FORT WORTH -- Last year, Sandra Stanley and her small nonprofit, Opening Doors for Women in Need, received a $40,000 grant and volunteer support from the Junior League of Fort Worth.
Stanley figured there was no way she would qualify for such largess again.
By the time this year's Junior League grant deadline rolled around, she hadn't even applied.
What she didn't know was how much her mission -- and the irrepressible Stanley herself -- had impressed the Junior Leaguers. For the last nine years, in the Fort Worth Como neighborhood, where Stanley lives, ODWIN has helped 500 women make the transition from prison to the free world.
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"We have fallen in love with Sandra Stanley," said Michelle Marlow, the Junior League's incoming president.
So last summer, league members encouraged Stanley to apply again.
"I didn't even know I could," Stanley said.
She rushed to complete an application for $10,000.
That led to Tuesday evening at the Junior League headquarters.
Stanley, one of her residents and staff members showed up to meet new board members and answer a few questions. Or so they thought.
"A little birdie told us you wanted to build a second transitional home," Junior League member Chesleigh Lloyd said. "So we wanted to give you $75,000 ..."
Lloyd couldn't finish because Stanley shrieked, and looked to be on the verge of fainting. When she had recovered a bit, Lloyd continued.
"... $75,000 to build a second transitional home," Lloyd said. "We've already met with the builders."
"Oh, my God, thank you!" Stanley said, dabbing her eyes. Most of the others in the room did the same.
"All of you are my friends now. This is just answered prayer. Answered prayers. You all, this is really big."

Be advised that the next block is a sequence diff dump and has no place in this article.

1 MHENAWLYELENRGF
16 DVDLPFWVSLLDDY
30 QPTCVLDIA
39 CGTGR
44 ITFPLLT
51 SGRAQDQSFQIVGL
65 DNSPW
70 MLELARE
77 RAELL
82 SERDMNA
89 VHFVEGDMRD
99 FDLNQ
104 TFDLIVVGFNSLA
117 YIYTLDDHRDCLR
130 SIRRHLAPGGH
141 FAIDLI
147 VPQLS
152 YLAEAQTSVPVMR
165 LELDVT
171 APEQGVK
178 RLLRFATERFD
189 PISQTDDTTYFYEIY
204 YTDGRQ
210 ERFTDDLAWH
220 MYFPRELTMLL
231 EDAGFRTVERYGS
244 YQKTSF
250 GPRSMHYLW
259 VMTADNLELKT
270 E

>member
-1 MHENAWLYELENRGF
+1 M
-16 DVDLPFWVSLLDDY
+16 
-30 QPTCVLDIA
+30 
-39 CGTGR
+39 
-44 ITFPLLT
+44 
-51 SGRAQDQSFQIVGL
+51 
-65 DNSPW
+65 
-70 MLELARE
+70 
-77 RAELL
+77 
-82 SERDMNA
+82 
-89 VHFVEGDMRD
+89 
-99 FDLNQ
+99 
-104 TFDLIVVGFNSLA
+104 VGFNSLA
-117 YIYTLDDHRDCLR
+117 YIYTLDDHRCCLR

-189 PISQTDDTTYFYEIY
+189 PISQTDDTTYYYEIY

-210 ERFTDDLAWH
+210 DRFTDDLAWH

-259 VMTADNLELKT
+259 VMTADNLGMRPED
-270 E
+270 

The assembled Junior Leaguers applauded.
"I keep saying they are going to make a movie about Sandra," Lloyd said.
And well they might.
A new direction
Stanley was a respiratory therapist who, years ago, felt she wasn't doing enough to serve God's children. She started a prison ministry.
"When I started going into the prison, I noticed the girls were telling me that when they come out, they don't have good places to go," Stanley said.
"So I said, 'You know what? I want to do transitional living.' I didn't know what I was doing."
But she learned, building a modest place where women just released from prison live with others in the same situation. They stay for a year in a familylike setting, receiving services that include job counseling, drug counseling and spiritual support.
"It changed my entire life," said Kristy Culver, a four-month resident who accompanied Stanley on Tuesday.
"If I hadn't come to this program I would be back at home and back on drugs. I've gone from having no dreams at all to going back to school."
Yet the first several times Stanley applied for Junior League help, she was turned down. The volunteer and philanthropic organization, now in its 83rd year, is inundated with requests annually, so ODWIN was scarcely the only group not to make the cut.
Stanley kept trying, and the Junior League was eventually won over by her passion and perseverance.
That led to a check last year for $40,000, which went toward refurbishing a building used by the organization. Maybe just as importantly, it led to deepening relationships among Stanley, her residents and Junior League volunteers.
"The girls were going in and teaching checkbook skills, faith skills, down to even going in and fixing hair and helping them outfit for job interviews," said Marlow, the new Junior League president.
"They helped them practice for interviews, how to be good mothers again so that they can get their children back, right down to painting fingernails and toenails.
"We have made friends with these women who have been in prison," Marlow said. "For us to have that experience, make those friends ... it was just a whole different world for some of our members and I think it's been such a blessing."
When she entered Junior League headquarters Tuesday, Stanley had no idea how that blessing was about to be repaid.
"I said to Kristy, 'I don't know what we are doing here.'"
There was a cake.
"We knew we wanted to do something big, to make a community impact," Lloyd told Stanley. "We were all very impressed by the work that is being done in the Como community and how you are making a difference one by one."
Stanley began to get an inkling that something was up.
"Come up here, and I'll tell you what we're doing to do for you," Lloyd said.
"What?! What?! What?!" Stanley shrieked.
$75,000 for a new home, that's what, and a story fit for the movies.
Tim Madigan, 817-390-7544